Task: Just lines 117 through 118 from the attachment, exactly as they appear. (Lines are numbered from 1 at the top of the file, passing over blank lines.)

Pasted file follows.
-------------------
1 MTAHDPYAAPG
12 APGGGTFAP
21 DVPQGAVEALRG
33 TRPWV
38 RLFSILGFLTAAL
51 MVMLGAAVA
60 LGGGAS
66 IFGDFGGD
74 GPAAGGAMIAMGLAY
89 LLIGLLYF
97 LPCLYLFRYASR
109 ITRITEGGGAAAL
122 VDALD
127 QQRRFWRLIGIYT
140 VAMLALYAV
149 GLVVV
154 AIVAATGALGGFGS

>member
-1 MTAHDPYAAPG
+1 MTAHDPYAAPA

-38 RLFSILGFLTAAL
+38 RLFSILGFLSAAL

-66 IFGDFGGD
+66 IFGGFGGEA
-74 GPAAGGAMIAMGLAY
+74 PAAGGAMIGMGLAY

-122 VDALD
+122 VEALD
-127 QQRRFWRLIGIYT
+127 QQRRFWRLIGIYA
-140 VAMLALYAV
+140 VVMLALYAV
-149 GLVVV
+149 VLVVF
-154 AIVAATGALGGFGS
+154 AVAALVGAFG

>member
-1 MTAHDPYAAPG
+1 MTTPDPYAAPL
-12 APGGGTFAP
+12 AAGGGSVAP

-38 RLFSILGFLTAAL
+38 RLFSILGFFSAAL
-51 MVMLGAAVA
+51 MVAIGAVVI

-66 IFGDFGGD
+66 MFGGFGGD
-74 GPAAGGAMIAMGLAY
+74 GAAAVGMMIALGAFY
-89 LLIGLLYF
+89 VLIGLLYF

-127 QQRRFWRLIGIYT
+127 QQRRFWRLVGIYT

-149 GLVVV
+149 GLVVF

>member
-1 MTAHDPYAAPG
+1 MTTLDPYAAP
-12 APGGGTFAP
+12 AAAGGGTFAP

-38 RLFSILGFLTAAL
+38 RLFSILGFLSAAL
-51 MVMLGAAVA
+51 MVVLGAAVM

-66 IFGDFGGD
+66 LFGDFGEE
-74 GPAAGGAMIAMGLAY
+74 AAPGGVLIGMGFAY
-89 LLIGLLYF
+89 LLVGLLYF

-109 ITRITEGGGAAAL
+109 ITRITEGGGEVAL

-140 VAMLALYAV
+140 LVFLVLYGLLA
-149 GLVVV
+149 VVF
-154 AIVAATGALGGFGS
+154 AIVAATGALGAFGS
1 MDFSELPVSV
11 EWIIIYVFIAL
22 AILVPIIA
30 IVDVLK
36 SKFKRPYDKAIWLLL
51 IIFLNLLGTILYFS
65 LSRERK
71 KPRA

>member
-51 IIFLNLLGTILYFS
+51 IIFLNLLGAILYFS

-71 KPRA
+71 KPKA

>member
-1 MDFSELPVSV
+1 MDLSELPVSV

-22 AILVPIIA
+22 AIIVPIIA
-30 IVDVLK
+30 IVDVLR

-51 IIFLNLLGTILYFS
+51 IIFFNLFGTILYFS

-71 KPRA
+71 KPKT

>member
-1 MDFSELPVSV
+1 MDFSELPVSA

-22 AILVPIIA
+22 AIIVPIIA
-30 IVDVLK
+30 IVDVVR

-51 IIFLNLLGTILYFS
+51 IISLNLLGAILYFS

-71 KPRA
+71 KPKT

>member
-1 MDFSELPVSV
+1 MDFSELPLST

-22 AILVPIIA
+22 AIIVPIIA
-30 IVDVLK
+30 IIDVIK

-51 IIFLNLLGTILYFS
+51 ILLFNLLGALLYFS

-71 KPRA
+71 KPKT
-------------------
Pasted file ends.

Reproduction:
-22 AILVPIIA
+22 AIIVPIIA